The heat finally subsided somewhat this week – whoever would have thought 90 degrees might seem cool? – but the rains did not come, so now we have a new weather obsession: drought.
Federal officials on Thursday declared more than half of Indiana and nearly a third of the nation “a natural disaster area” for ranchers and farmers. With so many crops damaged or threatened, the farm economy in Indiana is expected to lose $1 billion, and that’s if the drought doesn’t get even worse. Get ready for higher food prices.
Indianapolis wasn’t in the disaster area, but it was enduring it longest dry spell in more than 100 years, and city officials late in the week banned lawn watering and other “non-essential” uses of that precious liquid, and other cities in central Indiana were considering them. In Fort Wayne, Three Rivers Festival representatives said the RiverGames part of the festival would not be affected, despite the low river levels.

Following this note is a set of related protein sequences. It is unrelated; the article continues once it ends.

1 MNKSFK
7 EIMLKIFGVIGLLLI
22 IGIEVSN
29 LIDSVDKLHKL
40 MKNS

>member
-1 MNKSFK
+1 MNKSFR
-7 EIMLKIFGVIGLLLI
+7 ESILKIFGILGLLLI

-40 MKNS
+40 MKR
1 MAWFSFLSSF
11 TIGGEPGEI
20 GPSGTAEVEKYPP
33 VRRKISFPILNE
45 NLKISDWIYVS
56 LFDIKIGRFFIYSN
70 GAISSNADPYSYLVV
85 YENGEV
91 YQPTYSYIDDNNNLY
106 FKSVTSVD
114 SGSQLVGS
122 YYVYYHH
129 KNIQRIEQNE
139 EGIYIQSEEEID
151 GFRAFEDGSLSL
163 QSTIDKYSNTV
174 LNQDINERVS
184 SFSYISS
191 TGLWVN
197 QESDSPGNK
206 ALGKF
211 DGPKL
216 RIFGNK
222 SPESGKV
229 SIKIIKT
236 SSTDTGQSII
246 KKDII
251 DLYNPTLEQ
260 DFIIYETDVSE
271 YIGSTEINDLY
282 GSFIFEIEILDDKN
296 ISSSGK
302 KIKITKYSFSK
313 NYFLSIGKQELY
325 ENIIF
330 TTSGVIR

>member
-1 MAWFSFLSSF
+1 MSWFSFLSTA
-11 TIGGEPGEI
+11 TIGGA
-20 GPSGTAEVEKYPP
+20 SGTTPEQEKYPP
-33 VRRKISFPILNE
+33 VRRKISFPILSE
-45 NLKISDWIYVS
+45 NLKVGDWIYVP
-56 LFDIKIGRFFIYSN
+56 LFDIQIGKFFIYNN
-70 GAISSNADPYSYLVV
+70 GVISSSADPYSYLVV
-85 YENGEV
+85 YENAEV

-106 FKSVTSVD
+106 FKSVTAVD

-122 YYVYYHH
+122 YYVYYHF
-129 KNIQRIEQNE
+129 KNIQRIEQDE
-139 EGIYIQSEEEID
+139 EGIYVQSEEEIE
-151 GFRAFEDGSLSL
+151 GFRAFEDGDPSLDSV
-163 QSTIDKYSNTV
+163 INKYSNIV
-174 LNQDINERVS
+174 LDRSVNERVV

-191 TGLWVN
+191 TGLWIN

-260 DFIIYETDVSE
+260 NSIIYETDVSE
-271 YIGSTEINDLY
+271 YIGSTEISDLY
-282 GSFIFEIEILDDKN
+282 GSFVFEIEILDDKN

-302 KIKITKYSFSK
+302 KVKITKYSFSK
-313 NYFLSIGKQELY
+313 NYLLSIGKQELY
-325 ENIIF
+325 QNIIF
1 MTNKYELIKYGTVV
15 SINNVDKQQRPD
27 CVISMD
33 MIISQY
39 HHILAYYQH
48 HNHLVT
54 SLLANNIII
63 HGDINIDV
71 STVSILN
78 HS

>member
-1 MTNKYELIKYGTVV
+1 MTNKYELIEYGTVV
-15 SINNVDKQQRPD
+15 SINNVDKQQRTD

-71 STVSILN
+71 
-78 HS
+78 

State officials met and talked and then took a wait-and-see attitude, deciding for the time being not to expand the water shortage warning area from the 32 counties named earlier, 18 in the northeast and north-central parts of the state and 14 in the southwest corner.
The National Weather Service was predicting anywhere from a 40 to a 50 percent chance of showers or thunderstorms over the weekend. Any rain that does come is not likely to ease the situation, Hoosiers are being warned; it will merely keep things from getting worse.